Tamil nadu Chief Minister J Jayalalithaa faces a verdict in the disproportionate assets caseWikiCommons/Prakashfotos

Tamil Nadu Chief Minister J Jayalalithaa has been convicted in the 18-year-old disproportionate assets case, dealing a huge blow to the AIADMK chief, as she has received a punishment of four years in jail and a staggering fine of ₹ 100 crore. She can move a bail petition in a higher court, but she is likely to be taken into custody immediately. 

Jayalalithaa will have to step down as the Chief Minister as she will be disqualified as a member of the legislative assembly.

This judgment will have far-ranging ramifications across the political scene in Tamil Nadu, giving space to rival parties, including the DMK and the BJP to make the most of her absence. However, reports suggest that she has prepared to put in a proxy chief minister in the state who will still be under her control, with the name of finance minister O. Panneerselvam topping the list.

Panneerselvam had been appointed the chief minister under similar circumstances when Jayalalithaa had to step down from the post in 2001when the Supreme Court had ruled her appointment as 'unconstitutional'. 

However, the immediate ramifications will be the tense concerns of law and order, both in Bangalore where the verdict was announced, as well as in Tamil Nadu, where AIADMK supporters are expected to get out on the streets to protests against the verdict. In a similar protest in 2000 following a verdict against Jayalalithaa, three college students had been killed by activists in Chennai.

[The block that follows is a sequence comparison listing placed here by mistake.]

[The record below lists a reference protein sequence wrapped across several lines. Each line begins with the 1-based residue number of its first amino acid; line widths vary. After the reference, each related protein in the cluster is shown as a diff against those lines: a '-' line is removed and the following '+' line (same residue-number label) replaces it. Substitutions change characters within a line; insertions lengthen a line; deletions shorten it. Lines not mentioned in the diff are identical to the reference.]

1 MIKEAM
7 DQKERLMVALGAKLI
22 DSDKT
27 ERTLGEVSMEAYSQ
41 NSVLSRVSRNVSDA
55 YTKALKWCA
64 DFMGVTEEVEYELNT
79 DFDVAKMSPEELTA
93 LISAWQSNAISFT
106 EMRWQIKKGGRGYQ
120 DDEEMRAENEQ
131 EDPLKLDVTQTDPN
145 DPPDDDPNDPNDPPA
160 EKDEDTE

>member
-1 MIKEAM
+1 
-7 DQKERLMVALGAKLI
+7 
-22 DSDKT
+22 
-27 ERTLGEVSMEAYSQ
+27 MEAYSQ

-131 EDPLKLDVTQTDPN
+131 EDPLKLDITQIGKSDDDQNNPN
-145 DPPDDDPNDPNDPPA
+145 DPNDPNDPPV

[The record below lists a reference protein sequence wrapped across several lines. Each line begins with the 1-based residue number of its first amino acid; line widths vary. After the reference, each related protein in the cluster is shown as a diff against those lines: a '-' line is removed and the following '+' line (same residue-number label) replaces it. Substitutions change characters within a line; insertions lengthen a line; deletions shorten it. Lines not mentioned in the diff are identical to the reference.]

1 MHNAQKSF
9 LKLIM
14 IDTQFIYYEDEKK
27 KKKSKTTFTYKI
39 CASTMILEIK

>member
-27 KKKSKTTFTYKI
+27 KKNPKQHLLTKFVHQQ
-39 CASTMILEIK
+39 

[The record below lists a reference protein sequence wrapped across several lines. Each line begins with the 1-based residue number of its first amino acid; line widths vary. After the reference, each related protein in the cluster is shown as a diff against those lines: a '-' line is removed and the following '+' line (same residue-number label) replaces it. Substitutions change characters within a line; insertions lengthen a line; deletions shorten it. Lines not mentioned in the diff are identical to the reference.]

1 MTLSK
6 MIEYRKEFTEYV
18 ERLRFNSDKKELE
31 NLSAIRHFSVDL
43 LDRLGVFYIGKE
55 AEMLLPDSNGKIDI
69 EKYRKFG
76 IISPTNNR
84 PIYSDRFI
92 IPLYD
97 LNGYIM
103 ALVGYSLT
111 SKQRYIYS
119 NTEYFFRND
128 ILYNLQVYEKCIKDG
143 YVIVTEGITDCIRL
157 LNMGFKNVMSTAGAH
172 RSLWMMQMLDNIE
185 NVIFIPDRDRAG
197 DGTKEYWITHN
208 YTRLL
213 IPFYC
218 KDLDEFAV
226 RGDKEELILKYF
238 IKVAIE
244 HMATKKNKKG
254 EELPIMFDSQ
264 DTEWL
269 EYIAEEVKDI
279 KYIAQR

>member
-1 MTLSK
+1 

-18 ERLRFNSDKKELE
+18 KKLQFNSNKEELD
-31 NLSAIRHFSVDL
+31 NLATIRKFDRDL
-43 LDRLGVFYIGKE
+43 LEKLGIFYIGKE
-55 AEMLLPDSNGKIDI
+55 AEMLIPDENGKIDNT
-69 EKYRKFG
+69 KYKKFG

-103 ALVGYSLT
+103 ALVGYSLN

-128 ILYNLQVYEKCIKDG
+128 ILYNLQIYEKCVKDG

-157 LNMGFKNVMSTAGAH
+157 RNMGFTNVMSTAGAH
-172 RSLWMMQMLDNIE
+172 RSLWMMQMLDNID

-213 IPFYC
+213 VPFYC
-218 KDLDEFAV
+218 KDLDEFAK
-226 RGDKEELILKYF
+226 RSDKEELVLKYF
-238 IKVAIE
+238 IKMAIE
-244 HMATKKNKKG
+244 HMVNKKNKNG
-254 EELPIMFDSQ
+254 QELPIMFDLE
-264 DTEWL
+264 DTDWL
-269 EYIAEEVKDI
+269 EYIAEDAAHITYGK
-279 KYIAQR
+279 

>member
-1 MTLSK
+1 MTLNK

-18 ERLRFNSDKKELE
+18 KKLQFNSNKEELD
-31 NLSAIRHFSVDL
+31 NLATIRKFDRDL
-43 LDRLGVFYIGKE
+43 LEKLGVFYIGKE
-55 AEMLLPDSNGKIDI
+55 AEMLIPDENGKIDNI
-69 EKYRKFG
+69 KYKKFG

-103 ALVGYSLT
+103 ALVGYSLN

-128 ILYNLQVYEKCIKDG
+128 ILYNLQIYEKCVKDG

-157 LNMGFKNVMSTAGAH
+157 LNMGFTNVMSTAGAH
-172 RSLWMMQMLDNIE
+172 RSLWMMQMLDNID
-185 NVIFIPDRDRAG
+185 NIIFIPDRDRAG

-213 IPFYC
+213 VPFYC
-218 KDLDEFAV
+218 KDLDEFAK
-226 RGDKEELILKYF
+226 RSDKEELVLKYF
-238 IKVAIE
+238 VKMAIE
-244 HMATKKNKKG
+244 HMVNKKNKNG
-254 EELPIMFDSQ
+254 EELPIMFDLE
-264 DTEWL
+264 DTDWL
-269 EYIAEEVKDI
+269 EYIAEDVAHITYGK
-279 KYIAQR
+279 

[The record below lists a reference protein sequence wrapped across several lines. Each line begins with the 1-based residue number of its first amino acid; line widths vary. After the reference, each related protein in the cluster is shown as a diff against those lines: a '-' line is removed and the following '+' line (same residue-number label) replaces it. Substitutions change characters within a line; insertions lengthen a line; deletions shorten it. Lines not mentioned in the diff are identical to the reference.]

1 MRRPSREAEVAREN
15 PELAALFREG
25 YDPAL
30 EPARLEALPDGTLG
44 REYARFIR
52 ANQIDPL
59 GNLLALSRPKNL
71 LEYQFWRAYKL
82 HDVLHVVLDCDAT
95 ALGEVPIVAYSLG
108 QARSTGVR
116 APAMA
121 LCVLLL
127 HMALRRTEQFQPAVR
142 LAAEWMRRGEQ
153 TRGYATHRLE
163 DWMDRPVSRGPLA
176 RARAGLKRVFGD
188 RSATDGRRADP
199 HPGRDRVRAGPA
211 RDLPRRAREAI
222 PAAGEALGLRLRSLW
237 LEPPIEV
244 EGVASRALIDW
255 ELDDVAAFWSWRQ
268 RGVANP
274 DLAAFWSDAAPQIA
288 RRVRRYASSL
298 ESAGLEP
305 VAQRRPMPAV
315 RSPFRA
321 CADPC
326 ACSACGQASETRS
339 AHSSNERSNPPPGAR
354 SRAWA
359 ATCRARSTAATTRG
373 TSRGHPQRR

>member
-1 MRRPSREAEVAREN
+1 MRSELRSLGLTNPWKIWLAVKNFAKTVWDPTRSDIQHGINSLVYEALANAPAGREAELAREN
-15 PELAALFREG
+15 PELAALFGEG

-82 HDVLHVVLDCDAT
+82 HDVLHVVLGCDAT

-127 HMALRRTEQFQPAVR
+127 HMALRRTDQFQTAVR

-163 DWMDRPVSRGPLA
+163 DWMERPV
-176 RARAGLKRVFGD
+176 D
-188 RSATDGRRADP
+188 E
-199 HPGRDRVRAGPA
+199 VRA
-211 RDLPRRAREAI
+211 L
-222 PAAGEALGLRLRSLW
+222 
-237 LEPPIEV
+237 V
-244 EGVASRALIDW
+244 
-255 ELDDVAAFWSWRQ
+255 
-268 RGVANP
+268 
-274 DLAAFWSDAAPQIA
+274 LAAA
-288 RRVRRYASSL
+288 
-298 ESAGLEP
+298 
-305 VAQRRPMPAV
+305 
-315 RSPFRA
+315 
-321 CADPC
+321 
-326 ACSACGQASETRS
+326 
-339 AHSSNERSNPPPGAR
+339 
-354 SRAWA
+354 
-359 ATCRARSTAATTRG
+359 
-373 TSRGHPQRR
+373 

Jayalalithaa, referred to as 'Amma' among her supporters, has a huge base of die-hard supporters and has emerged as one of the most influential leaders in the south India. A former Tamil film actress, she took charge of the All India Anna Dravida Munnetra Kazhagam (AIADMK) party since the death of its founder M G Ramachandran, himself a former chief minister of the state. 

She was found guilty in an 18-year-old corruption case filed by rival party DMK against her, along with her former aide V K Sasikala and the latter's family members, accusing them of acquiring disproportionate assets to the tune of ₹66.65 crore by corrupt means between 1991 and 1996 when Jayalalithaa was chief minister for the first time. Her wealth shot up from ₹2 crore despite her income being a mere ₹1 per day in office.

The judgment was given by Special Court Judge Michael Dicunha at the makeshift court created at Bangalore central prison at Parappana Agrahara on the outskirts of Bangalore city, amid a densely tense environment as AIADMK workers protested outside the court premises as well as in Chennai.

Even as the hearing was underway, the Bangalore police had to resort to lathicharging the AIADMK protestors.

Bangalore and Chennai remained tense on Saturday leading up to the verdict as the police had put in tight security measures to prevent untoward incidents in case of violent reactions by AIADMK protestors.